The 2004 revenue total for The ENR Top 100 fell 2.8% from the previous year, to $47.22 billion. On the domestic side, this group had an even larger 6% falloff from the previous year, garnering $30.56 billion in revenue versus the 2003 total of $32.51 billion. International revenue softened the blow somewhat, up 3.8% to $16.66 billion in 2004 from $16.05 billion the year before.

Revenue falloff among some large engineering-procure-construct firms fueled the overall decline. Most notable was Foster Wheeler Corp., which saw its design-build numbers fall from $2.72 billion in 2003 to $1.11 billion in 2004. The sale in 2003 of its environmental group to Tetra Tech was a key factor as was the parent firm’s overall revenue decline as it struggles to recover from losses.

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Other big design-build revenue declines were noted by The Shaw Group, which fell from $1.3 billion to $590 million; ABB Lummus Global, down to $553.9 million from $1 billion; and Parsons, whose numbers were down from $1.4 billion in 2003 to $986.7 million last year. A key factor in the declining Parsons numbers is that it no longer reports revenue for Parsons Energy & Chemicals, which was acquired in 2004 by Australia’s WorleyParsons. Without these firms, design-build revenue rose a healthy 4.5% in 2004.

Design-build’s success in the recent past has been boosted by increasing acceptance in the transportation market, as states began embracing it. For some firms, that meant major new growth. "As design-build opened up in the transportation market, it was an easy shoo-in for us, since we have our own engineering staff and did design-build for other clients," says Michael Sweeney, director of marketing for Ames Construction Inc.

But the stalled federal transportation funding reauthorization bill may have blunted some momentum in this market as some states have been reluctant to green-light major projects. This may explain the modest declines in design-build numbers for some major transportation firms, including Ames and Kiewit Corp.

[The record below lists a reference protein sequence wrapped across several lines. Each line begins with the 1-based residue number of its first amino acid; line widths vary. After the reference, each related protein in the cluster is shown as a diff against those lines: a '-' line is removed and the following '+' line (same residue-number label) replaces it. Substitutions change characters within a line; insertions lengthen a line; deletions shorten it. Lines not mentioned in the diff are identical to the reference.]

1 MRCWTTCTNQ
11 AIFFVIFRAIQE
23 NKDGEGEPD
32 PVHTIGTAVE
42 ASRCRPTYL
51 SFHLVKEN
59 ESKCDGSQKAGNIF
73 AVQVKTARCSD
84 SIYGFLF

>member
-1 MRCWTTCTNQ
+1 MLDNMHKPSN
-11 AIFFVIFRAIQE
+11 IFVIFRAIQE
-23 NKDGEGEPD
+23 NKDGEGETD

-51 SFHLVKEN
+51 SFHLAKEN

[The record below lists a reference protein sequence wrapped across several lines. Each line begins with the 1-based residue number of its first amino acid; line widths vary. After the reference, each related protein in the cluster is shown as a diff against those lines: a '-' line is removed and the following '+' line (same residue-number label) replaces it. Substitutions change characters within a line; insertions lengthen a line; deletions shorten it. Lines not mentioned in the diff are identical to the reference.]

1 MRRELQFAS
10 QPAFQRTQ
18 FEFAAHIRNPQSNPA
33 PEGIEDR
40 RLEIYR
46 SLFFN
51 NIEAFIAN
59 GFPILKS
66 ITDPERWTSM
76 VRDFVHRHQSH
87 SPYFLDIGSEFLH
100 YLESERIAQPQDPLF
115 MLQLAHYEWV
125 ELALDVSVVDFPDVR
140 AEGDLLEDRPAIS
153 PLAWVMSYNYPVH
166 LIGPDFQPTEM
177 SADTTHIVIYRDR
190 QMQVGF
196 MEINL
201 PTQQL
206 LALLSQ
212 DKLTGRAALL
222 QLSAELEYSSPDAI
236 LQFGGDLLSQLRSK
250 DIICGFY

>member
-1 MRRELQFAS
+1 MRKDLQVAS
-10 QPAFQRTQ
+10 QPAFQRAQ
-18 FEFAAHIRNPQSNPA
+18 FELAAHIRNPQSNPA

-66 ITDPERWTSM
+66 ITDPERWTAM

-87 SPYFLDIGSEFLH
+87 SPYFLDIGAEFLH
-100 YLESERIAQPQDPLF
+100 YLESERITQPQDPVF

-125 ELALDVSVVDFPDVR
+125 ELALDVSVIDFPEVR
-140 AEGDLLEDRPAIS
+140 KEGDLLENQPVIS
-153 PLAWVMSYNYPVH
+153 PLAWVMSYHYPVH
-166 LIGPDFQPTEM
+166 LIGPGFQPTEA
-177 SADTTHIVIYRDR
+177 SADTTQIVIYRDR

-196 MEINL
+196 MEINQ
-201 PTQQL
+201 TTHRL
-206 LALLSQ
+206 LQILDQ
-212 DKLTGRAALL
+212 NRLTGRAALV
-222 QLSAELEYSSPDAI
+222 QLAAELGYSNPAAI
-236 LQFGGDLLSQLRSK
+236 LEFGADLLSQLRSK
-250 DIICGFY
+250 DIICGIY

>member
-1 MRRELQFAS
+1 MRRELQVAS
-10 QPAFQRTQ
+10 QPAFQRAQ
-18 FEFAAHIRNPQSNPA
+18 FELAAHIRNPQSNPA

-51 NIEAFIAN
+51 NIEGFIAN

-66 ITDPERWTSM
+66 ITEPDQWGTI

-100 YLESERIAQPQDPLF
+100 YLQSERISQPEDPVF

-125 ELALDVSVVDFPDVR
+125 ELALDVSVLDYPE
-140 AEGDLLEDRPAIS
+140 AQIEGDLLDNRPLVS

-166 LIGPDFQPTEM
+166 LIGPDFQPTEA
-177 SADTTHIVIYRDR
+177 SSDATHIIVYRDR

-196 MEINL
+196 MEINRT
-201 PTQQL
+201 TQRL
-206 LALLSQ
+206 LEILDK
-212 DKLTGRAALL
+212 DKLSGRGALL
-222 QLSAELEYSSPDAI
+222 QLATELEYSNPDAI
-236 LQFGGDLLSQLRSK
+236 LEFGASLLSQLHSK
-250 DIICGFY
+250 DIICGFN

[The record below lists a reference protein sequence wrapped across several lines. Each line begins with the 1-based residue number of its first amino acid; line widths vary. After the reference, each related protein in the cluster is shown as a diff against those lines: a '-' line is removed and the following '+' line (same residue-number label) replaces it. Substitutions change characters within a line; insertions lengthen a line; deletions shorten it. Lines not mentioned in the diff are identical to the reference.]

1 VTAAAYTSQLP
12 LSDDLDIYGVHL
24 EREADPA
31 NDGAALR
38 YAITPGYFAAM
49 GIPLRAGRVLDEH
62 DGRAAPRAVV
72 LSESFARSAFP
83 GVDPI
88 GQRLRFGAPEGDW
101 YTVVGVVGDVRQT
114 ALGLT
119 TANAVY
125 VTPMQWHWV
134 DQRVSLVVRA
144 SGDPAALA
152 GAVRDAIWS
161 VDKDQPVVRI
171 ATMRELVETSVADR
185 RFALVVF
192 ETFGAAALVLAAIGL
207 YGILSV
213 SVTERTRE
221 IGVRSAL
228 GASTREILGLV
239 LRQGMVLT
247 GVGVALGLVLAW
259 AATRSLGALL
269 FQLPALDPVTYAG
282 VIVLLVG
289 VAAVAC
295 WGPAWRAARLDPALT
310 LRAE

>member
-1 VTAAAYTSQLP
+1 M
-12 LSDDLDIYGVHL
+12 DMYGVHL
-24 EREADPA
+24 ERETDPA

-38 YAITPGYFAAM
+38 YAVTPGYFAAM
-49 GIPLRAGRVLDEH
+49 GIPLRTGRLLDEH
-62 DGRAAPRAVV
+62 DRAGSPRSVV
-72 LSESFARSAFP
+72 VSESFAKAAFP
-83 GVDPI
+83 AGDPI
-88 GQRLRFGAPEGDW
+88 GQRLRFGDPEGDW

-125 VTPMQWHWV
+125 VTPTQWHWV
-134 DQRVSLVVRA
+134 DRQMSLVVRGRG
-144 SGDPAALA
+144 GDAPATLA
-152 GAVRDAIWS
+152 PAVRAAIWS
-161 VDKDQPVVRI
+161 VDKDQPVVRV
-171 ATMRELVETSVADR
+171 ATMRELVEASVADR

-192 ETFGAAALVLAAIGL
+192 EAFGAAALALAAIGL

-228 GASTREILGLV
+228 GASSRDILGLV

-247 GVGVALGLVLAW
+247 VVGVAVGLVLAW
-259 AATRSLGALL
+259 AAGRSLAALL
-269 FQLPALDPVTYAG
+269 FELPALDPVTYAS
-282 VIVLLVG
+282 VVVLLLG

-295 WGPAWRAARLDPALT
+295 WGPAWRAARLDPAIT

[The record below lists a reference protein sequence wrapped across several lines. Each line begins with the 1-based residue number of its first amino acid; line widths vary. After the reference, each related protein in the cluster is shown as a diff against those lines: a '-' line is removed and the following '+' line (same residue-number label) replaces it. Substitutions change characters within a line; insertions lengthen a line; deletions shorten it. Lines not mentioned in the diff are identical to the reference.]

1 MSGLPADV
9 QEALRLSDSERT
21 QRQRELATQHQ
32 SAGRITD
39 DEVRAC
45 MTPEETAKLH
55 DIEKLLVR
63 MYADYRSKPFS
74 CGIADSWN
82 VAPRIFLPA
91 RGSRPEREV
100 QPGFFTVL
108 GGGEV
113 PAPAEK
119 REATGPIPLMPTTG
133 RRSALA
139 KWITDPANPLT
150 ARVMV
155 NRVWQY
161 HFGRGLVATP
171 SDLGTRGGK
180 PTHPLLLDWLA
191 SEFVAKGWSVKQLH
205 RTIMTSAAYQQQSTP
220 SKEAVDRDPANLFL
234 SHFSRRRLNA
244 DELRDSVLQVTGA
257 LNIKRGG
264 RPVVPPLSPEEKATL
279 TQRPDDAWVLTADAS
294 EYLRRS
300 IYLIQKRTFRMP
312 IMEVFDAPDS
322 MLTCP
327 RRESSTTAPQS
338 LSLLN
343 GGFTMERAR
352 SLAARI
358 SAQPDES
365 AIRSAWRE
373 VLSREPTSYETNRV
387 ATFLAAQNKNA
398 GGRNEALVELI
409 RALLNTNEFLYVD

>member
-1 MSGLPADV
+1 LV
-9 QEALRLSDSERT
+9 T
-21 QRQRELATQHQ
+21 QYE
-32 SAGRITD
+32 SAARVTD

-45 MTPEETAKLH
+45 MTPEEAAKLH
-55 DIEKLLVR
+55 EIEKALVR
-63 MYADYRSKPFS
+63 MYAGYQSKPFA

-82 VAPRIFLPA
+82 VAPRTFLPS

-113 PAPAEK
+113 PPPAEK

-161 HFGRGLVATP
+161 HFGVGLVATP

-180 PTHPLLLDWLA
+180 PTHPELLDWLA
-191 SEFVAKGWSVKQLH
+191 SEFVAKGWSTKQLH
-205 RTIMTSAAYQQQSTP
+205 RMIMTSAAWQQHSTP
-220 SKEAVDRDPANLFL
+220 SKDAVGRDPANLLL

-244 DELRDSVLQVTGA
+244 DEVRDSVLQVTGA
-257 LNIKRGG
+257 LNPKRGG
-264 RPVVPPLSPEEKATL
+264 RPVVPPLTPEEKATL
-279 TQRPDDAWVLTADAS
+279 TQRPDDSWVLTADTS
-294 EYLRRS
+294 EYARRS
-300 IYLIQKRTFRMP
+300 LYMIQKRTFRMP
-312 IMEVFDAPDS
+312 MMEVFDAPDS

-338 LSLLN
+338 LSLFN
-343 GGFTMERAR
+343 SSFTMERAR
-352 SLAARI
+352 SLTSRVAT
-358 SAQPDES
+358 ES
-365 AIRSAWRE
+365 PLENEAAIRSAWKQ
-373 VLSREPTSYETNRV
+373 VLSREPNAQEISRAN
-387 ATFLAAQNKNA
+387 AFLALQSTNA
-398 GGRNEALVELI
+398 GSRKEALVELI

On the other hand, other hot markets seem to be embracing design-build with a new fervor. "We are really starting to see design-build in a wider variety of markets than we had in the past," says Michael Kolakowski, CEO of Konover Construction Corp. He says that, while CM-at-risk seems to be the main project delivery system for most higher education construction programs, "design-build seems is the method of choice for dorm projects." Konover is using design-build on a 270-bed dormitory at Wesleyan University, Middletown, Conn.

Another booming market that is embracing design-build is multi-unit residential. "There’s a tremendous amount of multi-family condo work going on," says John McKenzie, vice president for construction for Opus Northwest. One major condo project Opus is nearing completion on is Grant Park, a 328-unit, 27-story mixed use condo project in Minneapolis. "The high-rise is residential, but it is surrounded by low-rise commercial and retail facilities," he says.

In some cases, projects simply could not get off the ground without design-build. Ryan Cos. US is developing and building a major mixed-use project in downtown Minneapolis called The Midtown Exchange. "It’s the site of an old Sears warehouse that had been empty for 16 years," says Bob Cutshall, vice president of Ryan. "There were many proposals to develop it, but you really had to know the costs of renovation and construction before you could commit."

Cutshall says Ryan brought in its design-build team to analyze and design the program before the firm’s development arm finally decided to go ahead with a major mixed-use residential, office and retail complex. "The entire price will be about $180 million, including $120 million in construction costs," Cutshall says. Ryan is handling the construction as well as development, he says.

click below for related links:

  • The Top 40 Program Mangers/Overview | Story  | List  |
  • The 100 Design-Build Firms | Story  | List  |
  • The Top CM Firms | Story  | List  |
  • The Top CM-at-Risk Firms | Story  | List  |


t is said there are three forms of deception—white lies, damned lies and statistics. If there was a place where statistics are not telling the whole story, it is this year’s results of the ENR Top 100 Design-Build Firms. Taken without context, the survey shows a slide in use of design-build in 2004. But that might ring false to those who practice the approach regularly.